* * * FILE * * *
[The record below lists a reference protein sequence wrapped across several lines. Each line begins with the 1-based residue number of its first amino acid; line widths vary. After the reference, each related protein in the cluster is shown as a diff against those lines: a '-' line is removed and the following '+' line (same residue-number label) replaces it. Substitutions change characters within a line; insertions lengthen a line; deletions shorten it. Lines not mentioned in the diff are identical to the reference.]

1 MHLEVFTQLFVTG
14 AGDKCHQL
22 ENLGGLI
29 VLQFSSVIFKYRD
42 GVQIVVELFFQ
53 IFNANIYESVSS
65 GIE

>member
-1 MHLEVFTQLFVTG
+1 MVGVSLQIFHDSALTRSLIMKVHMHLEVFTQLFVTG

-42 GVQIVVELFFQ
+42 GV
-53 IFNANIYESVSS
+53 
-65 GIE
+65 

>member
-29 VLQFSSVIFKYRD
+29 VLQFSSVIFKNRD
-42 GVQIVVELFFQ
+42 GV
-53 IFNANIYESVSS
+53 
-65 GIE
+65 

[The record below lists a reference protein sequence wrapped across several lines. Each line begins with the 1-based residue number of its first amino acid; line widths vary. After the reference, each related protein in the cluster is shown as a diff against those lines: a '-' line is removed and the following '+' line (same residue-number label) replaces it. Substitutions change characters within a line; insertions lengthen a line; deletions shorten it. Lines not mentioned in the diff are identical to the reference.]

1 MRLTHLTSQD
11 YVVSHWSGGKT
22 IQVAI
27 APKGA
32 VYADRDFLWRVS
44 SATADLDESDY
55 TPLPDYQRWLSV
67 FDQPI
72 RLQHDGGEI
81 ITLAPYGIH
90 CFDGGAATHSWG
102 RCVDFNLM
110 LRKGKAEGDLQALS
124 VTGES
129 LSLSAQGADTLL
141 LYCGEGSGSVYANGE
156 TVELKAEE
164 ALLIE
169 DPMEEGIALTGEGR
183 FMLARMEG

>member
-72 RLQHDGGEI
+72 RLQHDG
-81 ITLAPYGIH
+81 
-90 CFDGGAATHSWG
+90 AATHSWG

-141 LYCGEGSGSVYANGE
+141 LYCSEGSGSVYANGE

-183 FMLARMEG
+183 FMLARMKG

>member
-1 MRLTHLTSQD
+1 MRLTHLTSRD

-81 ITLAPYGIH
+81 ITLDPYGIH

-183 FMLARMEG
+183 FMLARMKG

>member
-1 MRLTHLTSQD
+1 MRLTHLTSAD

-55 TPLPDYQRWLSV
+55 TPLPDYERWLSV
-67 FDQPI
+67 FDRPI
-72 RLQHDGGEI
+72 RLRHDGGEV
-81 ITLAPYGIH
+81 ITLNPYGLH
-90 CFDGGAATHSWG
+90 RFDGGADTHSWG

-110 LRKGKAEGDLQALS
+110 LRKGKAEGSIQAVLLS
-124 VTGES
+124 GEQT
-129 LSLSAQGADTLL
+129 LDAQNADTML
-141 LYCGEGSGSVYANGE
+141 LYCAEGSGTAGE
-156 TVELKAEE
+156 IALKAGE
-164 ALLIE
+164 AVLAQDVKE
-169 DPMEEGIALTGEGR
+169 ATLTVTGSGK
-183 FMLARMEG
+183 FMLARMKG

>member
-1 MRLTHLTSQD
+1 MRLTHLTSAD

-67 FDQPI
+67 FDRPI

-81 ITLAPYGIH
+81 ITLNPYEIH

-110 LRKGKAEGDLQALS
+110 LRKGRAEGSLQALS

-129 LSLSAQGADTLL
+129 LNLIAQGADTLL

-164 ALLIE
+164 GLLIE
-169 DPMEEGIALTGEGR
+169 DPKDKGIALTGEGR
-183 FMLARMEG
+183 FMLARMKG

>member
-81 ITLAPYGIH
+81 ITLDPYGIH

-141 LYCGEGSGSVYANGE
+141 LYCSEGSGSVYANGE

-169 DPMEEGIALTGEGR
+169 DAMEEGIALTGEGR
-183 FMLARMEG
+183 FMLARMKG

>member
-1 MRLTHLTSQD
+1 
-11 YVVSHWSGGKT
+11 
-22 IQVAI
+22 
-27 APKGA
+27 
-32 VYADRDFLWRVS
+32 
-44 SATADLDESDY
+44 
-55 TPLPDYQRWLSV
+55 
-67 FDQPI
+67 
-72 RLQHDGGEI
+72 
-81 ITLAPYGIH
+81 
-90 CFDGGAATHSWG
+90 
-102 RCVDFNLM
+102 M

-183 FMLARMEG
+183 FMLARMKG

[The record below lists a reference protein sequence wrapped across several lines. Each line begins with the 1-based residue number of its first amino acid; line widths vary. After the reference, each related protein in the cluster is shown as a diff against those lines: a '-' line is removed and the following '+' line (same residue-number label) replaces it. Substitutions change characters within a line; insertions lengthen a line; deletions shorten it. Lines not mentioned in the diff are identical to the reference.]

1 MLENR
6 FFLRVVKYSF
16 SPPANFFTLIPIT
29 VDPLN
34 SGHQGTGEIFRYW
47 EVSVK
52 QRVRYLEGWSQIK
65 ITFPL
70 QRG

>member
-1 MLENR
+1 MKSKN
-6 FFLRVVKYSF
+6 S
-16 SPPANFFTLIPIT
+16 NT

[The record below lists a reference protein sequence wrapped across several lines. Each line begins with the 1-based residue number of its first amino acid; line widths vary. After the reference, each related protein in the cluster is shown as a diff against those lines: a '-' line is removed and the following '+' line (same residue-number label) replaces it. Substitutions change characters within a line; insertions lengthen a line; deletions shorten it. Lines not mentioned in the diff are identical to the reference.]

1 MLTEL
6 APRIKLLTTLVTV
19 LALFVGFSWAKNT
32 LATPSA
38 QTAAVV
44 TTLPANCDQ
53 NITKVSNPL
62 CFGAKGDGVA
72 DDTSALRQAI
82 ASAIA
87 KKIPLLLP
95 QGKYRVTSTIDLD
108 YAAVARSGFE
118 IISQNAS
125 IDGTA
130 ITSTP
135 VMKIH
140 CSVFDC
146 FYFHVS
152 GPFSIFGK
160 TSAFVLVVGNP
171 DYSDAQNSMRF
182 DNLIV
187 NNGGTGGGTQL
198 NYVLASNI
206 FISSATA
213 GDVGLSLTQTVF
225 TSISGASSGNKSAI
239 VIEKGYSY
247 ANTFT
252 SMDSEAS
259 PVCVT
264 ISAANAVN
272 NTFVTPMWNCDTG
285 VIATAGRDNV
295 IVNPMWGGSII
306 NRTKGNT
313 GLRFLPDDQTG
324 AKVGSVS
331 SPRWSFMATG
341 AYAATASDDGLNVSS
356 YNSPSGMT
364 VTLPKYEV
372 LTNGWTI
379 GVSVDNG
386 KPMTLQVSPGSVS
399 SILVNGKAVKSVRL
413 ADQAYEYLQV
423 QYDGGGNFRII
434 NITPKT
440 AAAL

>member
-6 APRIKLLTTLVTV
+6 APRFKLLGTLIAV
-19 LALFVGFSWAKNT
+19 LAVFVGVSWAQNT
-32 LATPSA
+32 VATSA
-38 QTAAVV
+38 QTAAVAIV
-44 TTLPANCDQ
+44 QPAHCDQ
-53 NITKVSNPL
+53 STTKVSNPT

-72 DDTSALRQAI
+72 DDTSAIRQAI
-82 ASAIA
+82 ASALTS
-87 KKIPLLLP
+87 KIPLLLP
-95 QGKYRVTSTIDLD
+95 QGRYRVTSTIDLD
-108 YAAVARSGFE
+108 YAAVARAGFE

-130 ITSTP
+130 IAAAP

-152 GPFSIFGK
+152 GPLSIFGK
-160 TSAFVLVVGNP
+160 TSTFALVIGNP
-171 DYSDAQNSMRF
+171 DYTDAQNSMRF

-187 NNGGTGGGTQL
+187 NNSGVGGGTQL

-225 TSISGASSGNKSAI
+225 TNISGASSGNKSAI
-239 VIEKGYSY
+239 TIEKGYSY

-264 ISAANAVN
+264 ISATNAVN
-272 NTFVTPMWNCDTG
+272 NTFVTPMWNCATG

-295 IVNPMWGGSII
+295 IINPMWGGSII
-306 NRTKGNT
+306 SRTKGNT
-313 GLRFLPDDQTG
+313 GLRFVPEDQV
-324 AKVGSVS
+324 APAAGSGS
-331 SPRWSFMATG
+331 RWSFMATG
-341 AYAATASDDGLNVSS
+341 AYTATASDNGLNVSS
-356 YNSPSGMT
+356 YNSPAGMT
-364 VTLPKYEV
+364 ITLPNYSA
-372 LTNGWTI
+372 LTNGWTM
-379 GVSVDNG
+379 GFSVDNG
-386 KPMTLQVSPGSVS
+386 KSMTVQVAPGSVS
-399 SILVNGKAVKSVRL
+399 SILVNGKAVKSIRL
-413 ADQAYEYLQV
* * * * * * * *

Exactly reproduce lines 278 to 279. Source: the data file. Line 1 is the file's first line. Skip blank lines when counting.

-386 KPMTLQVSPGSVS
+386 KSMTVQVAPGSVS